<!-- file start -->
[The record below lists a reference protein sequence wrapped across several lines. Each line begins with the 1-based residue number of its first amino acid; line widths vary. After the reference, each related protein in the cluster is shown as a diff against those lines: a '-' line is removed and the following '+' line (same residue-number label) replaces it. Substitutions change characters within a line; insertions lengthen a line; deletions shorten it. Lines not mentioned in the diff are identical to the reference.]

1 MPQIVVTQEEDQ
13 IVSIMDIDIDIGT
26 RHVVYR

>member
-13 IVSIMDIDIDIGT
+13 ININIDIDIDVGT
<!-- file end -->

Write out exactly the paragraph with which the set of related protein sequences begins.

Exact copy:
[The record below lists a reference protein sequence wrapped across several lines. Each line begins with the 1-based residue number of its first amino acid; line widths vary. After the reference, each related protein in the cluster is shown as a diff against those lines: a '-' line is removed and the following '+' line (same residue-number label) replaces it. Substitutions change characters within a line; insertions lengthen a line; deletions shorten it. Lines not mentioned in the diff are identical to the reference.]